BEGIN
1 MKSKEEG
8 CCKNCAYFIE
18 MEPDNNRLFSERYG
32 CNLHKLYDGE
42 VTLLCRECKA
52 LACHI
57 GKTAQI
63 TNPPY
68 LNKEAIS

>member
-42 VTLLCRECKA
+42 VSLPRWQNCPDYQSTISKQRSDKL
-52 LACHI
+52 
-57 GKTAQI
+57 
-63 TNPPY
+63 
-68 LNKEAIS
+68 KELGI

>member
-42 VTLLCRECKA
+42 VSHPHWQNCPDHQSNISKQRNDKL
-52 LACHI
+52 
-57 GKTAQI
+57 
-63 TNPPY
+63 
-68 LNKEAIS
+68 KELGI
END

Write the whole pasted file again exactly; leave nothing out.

1 MKSKEEG
8 CCKNCAYFIE
18 MEPDNNRLFSERYG
32 CNLHKLYDGE
42 VTLLCRECKA
52 LACHI
57 GKTAQI
63 TNPPY
68 LNKEAIS

>member
-42 VTLLCRECKA
+42 VSLPRWQNCPDYQSTISKQRSDKL
-52 LACHI
+52 
-57 GKTAQI
+57 
-63 TNPPY
+63 
-68 LNKEAIS
+68 KELGI

>member
-42 VTLLCRECKA
+42 VSHPHWQNCPDHQSNISKQRNDKL
-52 LACHI
+52 
-57 GKTAQI
+57 
-63 TNPPY
+63 
-68 LNKEAIS
+68 KELGI